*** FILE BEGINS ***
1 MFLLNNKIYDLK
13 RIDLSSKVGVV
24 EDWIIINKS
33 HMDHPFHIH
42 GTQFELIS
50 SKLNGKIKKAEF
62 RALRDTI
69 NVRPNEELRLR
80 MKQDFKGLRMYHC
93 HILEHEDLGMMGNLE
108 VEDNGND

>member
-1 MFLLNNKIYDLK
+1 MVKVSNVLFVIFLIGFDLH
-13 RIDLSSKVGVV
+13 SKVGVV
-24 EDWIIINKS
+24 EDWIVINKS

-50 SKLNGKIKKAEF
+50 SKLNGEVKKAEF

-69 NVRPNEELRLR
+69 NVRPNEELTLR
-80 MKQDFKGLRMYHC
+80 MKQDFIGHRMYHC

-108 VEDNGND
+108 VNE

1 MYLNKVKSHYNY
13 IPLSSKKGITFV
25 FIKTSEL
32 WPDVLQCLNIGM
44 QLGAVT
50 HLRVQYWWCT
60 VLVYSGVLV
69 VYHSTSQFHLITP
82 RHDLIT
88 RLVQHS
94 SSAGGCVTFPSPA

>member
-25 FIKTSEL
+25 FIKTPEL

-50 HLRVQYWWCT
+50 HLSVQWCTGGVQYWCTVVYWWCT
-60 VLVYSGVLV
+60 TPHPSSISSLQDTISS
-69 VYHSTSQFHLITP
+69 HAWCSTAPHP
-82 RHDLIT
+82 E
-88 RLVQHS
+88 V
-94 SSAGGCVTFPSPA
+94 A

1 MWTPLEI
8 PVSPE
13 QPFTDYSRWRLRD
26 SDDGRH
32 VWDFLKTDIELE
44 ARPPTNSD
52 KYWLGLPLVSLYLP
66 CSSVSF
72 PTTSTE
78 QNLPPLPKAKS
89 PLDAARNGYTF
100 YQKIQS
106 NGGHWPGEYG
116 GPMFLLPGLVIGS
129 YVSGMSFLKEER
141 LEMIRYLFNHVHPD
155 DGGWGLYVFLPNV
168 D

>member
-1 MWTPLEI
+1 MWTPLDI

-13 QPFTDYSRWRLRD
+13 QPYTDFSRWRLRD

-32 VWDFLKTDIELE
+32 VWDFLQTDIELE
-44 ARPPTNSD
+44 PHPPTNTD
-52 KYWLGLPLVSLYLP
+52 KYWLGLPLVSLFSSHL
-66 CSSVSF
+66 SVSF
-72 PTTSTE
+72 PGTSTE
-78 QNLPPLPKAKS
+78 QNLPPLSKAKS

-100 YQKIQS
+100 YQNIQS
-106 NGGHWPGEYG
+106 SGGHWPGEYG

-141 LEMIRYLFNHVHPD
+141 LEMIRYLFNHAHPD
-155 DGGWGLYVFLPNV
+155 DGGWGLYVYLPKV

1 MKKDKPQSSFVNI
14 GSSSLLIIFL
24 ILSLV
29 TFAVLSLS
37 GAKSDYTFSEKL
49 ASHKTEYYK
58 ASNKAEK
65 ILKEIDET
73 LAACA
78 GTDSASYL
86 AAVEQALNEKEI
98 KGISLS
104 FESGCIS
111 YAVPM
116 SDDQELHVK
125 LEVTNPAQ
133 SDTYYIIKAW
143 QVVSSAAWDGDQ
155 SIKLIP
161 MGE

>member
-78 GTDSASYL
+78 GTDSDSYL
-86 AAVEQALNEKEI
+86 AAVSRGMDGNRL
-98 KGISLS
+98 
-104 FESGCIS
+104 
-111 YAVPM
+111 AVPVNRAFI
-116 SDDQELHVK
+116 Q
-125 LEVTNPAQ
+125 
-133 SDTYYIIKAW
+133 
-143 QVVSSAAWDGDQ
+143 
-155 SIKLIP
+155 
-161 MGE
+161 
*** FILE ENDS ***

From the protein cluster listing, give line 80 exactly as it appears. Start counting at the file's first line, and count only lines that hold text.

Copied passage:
-52 KYWLGLPLVSLYLP